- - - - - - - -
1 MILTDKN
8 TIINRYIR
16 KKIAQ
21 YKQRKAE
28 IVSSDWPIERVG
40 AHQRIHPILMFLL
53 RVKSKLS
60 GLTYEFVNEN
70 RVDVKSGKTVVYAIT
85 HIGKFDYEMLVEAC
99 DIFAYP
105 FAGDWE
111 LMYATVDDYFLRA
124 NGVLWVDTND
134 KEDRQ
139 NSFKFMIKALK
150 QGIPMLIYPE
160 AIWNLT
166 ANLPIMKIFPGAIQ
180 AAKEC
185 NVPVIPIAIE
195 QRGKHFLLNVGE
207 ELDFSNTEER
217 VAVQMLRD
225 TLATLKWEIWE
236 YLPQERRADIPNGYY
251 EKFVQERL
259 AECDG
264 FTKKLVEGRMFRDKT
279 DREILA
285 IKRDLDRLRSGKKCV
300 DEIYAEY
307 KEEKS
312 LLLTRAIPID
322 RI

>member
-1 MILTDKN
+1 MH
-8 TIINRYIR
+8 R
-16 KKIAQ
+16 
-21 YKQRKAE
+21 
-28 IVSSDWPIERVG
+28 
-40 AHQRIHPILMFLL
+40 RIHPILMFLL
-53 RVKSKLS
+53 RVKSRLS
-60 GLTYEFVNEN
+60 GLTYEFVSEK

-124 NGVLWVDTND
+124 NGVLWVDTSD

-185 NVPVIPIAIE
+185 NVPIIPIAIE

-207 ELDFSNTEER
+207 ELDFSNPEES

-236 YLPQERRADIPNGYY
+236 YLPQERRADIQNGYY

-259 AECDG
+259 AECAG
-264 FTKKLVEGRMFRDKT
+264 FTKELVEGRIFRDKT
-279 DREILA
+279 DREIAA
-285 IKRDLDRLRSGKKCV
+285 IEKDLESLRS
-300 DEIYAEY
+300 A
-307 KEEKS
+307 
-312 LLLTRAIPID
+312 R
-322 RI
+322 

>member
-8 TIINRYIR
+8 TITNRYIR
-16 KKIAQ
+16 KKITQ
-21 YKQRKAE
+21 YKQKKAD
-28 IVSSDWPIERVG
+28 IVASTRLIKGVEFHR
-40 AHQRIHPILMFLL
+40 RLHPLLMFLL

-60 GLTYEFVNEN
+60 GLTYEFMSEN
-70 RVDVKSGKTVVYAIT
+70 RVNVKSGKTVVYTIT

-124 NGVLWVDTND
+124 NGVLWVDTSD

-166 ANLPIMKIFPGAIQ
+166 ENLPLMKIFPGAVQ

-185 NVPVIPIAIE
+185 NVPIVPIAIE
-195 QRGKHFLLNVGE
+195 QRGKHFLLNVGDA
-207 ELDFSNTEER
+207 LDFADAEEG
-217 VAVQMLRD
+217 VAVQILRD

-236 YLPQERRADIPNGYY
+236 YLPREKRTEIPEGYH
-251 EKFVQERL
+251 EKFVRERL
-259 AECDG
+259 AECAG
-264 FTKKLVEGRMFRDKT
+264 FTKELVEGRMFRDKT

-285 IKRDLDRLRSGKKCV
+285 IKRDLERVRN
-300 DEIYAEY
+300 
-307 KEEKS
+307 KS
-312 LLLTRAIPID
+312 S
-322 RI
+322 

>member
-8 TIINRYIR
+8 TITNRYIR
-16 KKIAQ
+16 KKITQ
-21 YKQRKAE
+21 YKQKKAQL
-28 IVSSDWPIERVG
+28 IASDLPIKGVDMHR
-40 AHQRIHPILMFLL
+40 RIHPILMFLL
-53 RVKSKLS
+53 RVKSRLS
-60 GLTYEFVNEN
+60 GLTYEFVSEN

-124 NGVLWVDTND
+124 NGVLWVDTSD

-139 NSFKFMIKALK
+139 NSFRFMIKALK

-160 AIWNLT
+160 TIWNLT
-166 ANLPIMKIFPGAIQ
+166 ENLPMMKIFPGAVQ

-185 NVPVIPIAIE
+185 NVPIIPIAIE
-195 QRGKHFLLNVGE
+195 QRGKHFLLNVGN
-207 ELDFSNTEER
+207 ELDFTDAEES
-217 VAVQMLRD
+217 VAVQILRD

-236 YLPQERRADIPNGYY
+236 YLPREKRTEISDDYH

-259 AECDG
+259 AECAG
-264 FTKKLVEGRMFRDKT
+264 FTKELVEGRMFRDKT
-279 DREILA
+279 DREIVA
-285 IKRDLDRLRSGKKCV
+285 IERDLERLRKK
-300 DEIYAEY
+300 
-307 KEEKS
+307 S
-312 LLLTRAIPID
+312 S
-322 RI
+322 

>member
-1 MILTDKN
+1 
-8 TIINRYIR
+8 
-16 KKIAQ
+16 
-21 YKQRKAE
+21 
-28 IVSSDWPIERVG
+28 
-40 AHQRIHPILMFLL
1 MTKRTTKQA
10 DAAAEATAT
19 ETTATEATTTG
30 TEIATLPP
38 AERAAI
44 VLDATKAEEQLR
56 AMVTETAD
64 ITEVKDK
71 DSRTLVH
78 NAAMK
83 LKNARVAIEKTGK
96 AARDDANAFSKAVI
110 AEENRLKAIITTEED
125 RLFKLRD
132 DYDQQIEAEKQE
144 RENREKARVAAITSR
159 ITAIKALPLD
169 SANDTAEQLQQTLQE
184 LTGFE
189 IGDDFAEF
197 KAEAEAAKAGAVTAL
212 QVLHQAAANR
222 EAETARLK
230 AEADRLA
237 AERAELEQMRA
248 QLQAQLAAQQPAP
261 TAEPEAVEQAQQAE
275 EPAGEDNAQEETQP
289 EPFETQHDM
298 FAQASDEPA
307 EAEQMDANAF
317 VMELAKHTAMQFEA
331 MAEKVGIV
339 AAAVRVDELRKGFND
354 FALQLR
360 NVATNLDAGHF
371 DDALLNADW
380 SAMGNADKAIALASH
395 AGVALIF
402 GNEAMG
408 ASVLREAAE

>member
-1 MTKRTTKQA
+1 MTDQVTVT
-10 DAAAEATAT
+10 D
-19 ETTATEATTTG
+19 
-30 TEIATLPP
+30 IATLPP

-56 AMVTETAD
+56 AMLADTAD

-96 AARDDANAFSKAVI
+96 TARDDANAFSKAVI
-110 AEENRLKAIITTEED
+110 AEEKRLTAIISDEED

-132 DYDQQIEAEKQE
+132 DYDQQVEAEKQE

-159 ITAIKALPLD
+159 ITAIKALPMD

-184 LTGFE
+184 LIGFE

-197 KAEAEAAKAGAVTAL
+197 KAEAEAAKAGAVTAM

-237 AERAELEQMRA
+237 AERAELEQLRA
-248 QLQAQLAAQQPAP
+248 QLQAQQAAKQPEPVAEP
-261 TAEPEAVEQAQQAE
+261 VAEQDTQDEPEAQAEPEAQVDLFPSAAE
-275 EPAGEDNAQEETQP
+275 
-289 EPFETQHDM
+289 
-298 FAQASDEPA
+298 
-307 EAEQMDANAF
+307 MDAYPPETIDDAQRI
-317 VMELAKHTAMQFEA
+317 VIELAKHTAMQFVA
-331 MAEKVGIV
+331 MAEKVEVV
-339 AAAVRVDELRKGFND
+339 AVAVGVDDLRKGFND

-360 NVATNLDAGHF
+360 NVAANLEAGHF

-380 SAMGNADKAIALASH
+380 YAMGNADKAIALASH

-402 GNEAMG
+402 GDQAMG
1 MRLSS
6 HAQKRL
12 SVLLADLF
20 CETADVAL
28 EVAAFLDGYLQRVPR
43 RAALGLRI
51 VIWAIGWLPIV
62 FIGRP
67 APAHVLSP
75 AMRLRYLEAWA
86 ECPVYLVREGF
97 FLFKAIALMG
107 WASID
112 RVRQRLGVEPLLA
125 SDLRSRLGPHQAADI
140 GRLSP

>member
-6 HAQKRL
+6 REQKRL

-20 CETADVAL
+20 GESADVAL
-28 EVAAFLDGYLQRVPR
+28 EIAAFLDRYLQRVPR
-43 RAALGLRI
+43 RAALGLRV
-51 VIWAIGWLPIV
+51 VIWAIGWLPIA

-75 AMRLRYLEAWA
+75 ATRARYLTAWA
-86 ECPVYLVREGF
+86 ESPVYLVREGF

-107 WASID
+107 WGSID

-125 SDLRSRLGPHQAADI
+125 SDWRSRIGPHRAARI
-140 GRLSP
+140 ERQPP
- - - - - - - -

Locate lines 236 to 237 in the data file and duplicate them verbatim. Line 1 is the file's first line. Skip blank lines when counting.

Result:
+96 TARDDANAFSKAVI
-110 AEENRLKAIITTEED